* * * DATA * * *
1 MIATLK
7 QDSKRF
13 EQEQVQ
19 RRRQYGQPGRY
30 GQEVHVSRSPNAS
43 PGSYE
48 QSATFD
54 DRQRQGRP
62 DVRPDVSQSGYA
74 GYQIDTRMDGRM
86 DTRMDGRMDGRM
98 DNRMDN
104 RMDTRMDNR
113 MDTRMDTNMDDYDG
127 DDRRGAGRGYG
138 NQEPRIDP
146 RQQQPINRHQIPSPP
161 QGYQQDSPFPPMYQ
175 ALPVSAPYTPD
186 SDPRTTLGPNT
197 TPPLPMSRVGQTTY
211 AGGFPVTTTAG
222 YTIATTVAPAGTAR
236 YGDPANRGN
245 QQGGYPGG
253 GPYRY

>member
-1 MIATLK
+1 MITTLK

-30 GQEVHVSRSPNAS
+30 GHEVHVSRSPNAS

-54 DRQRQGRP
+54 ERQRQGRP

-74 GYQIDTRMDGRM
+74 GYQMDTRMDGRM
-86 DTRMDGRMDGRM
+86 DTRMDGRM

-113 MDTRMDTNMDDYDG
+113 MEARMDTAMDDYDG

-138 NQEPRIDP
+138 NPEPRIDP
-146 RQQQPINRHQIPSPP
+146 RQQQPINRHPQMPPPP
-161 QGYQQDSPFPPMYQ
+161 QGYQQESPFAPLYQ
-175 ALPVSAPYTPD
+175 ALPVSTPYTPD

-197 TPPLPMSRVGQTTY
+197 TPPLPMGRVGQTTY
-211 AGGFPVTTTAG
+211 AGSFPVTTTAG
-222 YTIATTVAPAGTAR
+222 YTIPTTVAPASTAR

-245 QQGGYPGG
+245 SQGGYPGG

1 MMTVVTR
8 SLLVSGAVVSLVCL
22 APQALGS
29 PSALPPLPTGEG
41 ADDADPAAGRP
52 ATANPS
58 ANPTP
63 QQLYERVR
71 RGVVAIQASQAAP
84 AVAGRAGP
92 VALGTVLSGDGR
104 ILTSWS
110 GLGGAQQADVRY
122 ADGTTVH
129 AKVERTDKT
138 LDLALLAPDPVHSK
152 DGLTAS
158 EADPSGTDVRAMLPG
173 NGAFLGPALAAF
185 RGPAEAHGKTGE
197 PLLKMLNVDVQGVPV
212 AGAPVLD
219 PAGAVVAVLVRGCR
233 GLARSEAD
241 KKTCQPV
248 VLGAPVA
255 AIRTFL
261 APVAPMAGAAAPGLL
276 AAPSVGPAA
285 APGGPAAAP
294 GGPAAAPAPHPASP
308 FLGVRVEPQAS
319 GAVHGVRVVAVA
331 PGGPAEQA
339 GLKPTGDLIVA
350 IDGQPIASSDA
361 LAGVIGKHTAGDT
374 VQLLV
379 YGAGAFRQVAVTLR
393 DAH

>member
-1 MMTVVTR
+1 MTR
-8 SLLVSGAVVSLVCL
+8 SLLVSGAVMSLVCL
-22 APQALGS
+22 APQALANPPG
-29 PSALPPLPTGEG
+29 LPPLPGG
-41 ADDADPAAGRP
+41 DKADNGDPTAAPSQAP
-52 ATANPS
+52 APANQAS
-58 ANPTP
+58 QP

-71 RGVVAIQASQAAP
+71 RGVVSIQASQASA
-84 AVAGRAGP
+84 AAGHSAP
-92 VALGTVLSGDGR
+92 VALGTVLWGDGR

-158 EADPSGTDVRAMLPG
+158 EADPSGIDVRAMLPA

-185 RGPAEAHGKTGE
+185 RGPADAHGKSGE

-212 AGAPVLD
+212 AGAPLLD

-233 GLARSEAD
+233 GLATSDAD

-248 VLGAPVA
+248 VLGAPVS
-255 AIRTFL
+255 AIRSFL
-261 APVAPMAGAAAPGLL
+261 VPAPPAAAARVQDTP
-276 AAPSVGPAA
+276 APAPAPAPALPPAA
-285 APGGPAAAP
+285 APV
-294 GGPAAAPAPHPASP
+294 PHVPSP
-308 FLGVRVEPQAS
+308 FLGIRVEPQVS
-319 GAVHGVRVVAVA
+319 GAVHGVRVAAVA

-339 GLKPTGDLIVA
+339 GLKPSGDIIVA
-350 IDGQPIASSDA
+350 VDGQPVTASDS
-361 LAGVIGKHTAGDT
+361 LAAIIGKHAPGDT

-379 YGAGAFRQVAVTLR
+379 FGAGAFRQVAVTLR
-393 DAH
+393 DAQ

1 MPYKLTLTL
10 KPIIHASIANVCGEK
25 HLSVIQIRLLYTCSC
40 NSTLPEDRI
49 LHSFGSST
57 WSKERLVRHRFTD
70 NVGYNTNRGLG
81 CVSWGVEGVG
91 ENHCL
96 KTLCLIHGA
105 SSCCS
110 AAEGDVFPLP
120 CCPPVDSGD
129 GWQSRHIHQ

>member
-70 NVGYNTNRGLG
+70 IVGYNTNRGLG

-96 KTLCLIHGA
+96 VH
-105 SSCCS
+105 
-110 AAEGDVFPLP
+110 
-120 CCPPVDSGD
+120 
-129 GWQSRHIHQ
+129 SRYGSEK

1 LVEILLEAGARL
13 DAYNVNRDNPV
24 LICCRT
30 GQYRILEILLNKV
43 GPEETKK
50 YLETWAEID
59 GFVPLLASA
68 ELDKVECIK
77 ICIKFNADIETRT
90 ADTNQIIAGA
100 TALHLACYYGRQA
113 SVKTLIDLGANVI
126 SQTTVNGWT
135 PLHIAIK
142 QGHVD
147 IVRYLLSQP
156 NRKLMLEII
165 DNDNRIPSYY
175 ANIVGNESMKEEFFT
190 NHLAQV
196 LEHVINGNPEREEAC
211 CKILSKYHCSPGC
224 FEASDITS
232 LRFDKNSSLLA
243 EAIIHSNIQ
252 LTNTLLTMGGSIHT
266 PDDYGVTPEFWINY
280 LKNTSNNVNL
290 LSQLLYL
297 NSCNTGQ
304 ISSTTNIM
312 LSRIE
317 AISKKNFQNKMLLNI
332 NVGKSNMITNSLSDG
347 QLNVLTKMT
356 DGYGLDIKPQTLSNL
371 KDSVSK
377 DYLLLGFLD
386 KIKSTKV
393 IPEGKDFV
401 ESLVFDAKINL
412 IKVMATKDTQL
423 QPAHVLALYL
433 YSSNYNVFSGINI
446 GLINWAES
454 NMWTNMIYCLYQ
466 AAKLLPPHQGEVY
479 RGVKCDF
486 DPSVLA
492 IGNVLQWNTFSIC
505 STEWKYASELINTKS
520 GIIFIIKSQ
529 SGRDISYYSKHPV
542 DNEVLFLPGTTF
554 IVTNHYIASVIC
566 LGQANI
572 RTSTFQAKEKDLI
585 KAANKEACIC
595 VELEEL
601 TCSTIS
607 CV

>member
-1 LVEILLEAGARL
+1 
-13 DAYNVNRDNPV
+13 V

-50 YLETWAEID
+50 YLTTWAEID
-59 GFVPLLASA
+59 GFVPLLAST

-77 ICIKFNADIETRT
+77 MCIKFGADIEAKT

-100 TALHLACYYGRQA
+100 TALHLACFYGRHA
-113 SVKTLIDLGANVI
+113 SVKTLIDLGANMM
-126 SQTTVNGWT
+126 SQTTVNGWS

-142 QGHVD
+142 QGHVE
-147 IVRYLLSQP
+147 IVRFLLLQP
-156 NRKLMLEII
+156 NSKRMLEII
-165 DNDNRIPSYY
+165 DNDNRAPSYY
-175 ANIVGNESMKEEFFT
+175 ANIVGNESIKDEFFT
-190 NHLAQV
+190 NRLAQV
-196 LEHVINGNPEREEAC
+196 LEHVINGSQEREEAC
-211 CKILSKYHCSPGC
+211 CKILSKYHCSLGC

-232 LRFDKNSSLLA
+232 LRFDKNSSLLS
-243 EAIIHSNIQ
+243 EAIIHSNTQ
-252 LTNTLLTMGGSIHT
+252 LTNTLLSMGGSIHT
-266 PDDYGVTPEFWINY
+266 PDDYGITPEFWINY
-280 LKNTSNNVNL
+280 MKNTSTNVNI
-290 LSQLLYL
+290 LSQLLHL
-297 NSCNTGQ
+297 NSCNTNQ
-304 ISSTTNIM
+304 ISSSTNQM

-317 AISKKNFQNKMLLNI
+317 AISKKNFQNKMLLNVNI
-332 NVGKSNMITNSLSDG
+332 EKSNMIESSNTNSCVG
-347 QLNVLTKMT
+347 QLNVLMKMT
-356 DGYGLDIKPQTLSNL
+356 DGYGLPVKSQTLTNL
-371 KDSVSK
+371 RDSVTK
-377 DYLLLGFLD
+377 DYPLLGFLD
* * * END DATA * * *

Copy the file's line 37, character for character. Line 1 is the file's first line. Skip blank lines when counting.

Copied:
+86 DTRMDGRM